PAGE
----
Guide to NZ’s Dependent Child Student Visa

Guide to NZ's Dependent Child Student Visa

The Dependent Child Student Visa is designed for the dependent children of certain types of work and student visa holders who wish to study at a primary or secondary school in New Zealand.

Eligibility Criteria

To apply for this visa, the dependent child must meet certain criteria:
  1. The child must be 19 years old or under.
  2. The parent must hold an appropriate work or student visa.
  3. The child must be financially dependent on the parent.
  4. The child must be in good health and of good character.

Application Process

The application process involves providing proof of the child’s identity, the parent’s immigration status, and the child’s dependency on the parent. Additionally, the parent must have the legal right to remove the child from their home country and agree to pay the child’s healthcare costs.

Costs and Processing Time

The cost of the Dependent Child Student Visa starts from NZD $375. The processing time for 90% of applications is within 50 days.


With this visa, a dependent child can join their parent in New Zealand and study at a primary or secondary school. They are treated as a domestic student, which means tuition fees are not required.

The New Zealand School System

The New Zealand school system is divided into three stages: primary, intermediate, and secondary. Schooling begins at primary school, which can be either a contributing primary school (Year 1 to Year 6) or a full primary school (Year 1 to Year 8). After primary or intermediate school, children must be enrolled in a secondary school to complete their final school years, which go from Year 9 to Year 13.

Primary and Intermediate School

Children start primary school when they turn 5 and must be enrolled by their sixth birthday. If your child attends a contributing primary school, you will need to enrol them with an intermediate school to complete Years 7 and 8.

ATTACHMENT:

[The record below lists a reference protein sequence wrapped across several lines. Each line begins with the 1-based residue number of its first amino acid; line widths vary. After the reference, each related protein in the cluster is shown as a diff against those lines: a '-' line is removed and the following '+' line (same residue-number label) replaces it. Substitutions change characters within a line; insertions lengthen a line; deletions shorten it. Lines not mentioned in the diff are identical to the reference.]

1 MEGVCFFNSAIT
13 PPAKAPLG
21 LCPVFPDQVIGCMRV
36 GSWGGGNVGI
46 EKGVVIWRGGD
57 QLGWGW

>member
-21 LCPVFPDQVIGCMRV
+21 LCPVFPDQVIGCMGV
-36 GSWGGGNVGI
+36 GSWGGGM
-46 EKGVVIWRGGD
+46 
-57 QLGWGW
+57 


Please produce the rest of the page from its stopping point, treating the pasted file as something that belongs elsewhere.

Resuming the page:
Secondary School

Secondary schools, often referred to as college or high school, cover Years 9 to 13. After completing primary or intermediate school, children must be enrolled in a secondary school to complete their final school years.

Enrolling Your Child in School

To enrol your child in a school in New Zealand, you must contact the school to find out their enrolment process and get their enrolment forms. Your child can enrol as a ‘domestic’ student if they are a New Zealand resident or permanent resident, a New Zealand citizen, or a student visa holder based on your temporary work visa.

School Structure and Environment

New Zealand schools vary in size, with most schools having between 100 and 2000 students. The learning environment involves a balance of practical and theoretical learning, with teachers encouraging students to think creatively, independently, and analytically. Schools are well equipped with computers, the Internet, and other technology. They also have a lot of room for outdoor play and sport.

School Hours, Terms, and Holidays

The school day usually starts at 9 am and ends at 3 or 3:30 pm. The school year starts in January, with four terms in a year, two-week breaks between them, and a six-week summer break at the end of the year.

School Zones

Most schools in New Zealand are grouped intoareas known as ‘zones’. Children are usually expected to attend a school in the zone where they live.

Higher Education and Training

When your child gets to senior secondary school (Years 11 to 13), you will be thinking about what they want to do after they leave school and what their education and career options are. Higher education in New Zealand is not limited to universities and institutes of technology or polytechnics. There are a wide range of other options, including vocational training, apprenticeships, and ‘on-the-job’ training.

Important Notes

If the child wishes to study at a tertiary level, they may need to apply for a ‘Fee Paying Student Visa’ instead. Some work visa holders are not eligible to support applications for this visa.
Remember, it’s important to check the official Immigration New Zealand website for the most accurate and up-to-date information. The visa application process can be complex, so it’s always a good idea to seek professional advice if you’re unsure about anything.

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